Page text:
Referring to Fig. 1 of the drawings, there is shown diagrammatically an apparatus for isotope separation, the apparatus including ion generating means wherein a solid material is volatilized by the application of heat, my invention being particularly adapted to the control of the application of heat for volatilizing the material and thereafter maintaining it in a vapor state during ionization. The'apparatus of Fig. l is of the type disclosed in greater In the 2,712,673 Patented June 28, 1955 'ice detail in the application of Ernest 0. Lawrence, Serial No. 557,784, filed October 9, 1944. The apparatus of Fig. 1 includes a tank 10 the interior of which is evacuated to a relatively high degree of vacuum as will be presently explained. The tank 10 is rectangular in cross section, and one side of the tank is closed by a relatively heavy face plate 11 which is attachable to the tank by means of screw clamps 12 and 13, there being provided suitable bearing surfaces on the face plate 11 and on the tank 10 so that when the face plate 11 is clamped in position, it engaged the tank in sealing relationship so as to insure against loss of vacuum at the joint. All of the mechanism within the tank 10 is attached to and carried by the face plate 11 as will be presently explained.

The tank 10 has a number of windows 14, 15, 16, and 17, so as to make it possible to watch operations within the tank, and it has a large discharge outlet through which the air and moisture within the tank are evacuated. The discharge outlet 20 is connected to dilfusion pumps, indicated diagrammatically at 21, by a suitable connection, asshown, and the difiusion pumps 21 are backed by, that is connected to, a mechanical pump or pumps 22, these pumps being of the rotary type. They may be Kinney pumps for example.

Within the tank 10 is a liner structure 23 which forms an arcuate conduit for a beam or beams of ions generated at the left end of the liner and terminating adjacent the right end thereof. The liner 23 and its associated apparatus is carried from the face plate 11 by the supporting structure, designated generally by the numerals 24 and 25, and by the brace indicated by numeral 26.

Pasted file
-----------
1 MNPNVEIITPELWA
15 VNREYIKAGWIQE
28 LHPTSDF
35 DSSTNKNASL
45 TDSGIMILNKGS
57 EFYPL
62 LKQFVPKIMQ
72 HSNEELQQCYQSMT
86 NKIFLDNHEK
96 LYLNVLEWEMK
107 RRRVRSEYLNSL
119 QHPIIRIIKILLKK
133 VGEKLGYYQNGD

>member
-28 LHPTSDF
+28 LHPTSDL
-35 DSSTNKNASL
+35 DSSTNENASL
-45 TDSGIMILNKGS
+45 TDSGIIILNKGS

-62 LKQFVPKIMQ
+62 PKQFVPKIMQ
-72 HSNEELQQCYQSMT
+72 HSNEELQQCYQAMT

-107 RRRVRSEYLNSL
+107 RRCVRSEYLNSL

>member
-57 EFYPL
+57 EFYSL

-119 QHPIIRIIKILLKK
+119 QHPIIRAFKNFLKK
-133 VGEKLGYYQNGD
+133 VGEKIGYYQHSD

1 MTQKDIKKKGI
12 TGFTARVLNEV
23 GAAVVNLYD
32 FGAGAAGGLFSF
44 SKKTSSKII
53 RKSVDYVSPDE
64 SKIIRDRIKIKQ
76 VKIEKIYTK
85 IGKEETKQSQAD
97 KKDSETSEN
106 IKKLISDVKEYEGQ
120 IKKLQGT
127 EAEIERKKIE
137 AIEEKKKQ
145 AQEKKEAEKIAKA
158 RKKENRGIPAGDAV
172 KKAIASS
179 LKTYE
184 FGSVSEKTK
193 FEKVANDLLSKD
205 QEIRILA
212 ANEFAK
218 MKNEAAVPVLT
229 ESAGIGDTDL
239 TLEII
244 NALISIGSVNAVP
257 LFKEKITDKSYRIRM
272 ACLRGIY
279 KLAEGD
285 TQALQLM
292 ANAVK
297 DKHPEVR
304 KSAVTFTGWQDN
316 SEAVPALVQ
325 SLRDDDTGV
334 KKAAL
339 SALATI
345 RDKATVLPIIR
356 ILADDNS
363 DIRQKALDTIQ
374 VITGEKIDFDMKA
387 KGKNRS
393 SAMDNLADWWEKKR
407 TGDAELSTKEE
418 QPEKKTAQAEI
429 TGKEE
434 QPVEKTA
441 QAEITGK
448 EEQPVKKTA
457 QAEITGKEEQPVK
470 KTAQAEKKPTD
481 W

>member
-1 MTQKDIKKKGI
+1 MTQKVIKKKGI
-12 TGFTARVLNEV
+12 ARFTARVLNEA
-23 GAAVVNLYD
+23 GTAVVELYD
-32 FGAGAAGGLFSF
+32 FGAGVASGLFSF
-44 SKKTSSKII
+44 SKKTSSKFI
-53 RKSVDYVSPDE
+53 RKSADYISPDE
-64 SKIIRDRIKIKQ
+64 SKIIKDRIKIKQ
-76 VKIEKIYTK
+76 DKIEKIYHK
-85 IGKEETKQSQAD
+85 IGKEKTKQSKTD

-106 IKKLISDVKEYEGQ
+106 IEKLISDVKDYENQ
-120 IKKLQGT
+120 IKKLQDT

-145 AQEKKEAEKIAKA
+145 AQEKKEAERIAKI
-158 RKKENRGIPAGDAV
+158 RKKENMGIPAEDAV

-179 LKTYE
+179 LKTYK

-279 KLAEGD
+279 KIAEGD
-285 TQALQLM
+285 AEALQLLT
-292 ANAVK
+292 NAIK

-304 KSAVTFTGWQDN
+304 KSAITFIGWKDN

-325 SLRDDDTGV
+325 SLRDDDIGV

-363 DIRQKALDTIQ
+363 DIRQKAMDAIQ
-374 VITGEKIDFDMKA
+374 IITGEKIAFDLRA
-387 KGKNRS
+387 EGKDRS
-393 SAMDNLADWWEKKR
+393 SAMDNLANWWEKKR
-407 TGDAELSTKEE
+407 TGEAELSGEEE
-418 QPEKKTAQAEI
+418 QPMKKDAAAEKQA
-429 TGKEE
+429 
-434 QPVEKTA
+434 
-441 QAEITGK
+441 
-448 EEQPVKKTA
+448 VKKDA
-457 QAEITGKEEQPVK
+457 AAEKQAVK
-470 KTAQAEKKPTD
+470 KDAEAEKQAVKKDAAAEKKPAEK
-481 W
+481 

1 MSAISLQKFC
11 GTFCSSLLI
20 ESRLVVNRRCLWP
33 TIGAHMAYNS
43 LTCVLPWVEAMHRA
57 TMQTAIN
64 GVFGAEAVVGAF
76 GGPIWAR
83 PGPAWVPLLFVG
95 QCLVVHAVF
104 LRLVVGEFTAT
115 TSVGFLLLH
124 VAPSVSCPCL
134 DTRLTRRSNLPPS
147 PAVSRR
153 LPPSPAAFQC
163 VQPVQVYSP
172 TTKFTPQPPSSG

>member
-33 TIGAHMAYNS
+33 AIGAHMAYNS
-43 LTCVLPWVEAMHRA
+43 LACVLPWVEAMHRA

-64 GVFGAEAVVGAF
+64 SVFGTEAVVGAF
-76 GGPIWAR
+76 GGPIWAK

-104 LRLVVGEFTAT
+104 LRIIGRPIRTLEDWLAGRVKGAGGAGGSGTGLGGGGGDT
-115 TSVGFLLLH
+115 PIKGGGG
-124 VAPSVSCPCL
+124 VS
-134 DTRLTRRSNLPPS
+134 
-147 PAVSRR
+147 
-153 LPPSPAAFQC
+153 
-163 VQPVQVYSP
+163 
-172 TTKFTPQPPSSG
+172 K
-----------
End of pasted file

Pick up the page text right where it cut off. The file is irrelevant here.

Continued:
Adjacent the left end of the liner 23 are disposed a pair of volatilizing chambers and 31 in which a charge of solid material to be ionized is volatilized. My invention is primarily concerned with the control of the application of heating to the chambers 30 and 31, the chamber 30 with its associated heating elements and automatic control therefor being shown in greater detail in Fig. 2. Since the two chambers and their associated equipment are identical, only one will be described in detail.

Referring now more particularly to Fig. 2, the chamber 30 may preferably be generally cylindrical. It includes a lower portion 32 and a smaller upper portion or chamber 33 connected to the lower portion by a diverging passageway or throat 34. Numeral 35 designates a charge bottle adapted to contain a charge of the solid material to be volatilized and shaped so as to fit within the lower part 32 of chamber 30. The charge bottle 35 has an opening 36 in its top through which the volatilized material may pass upwardly. The upper chamber portion 33 has a bottom 37 with spaced openings 38 and 39 therein to allow the vapor to pass up into the portion 33. Extending across the interior of the chamber portion 33 is a plate or baffle 40 having openings 41 and 42 near its edges to permit the upward travel of the volatilized charge. The chamber portion 33 also has an opening 43 in its top in the form of a relatively long and narrow slit, and the vapor from the volatilized charge passes upwardly through this slit. Near one end of the slit 43, and adjacent a slit 45, is a filament 44 to which a suitable voltage is applied for heating it, as will presently be described, and from which electrons are emitted near the end of the slit 43. The filament and its operation will be referred to presently.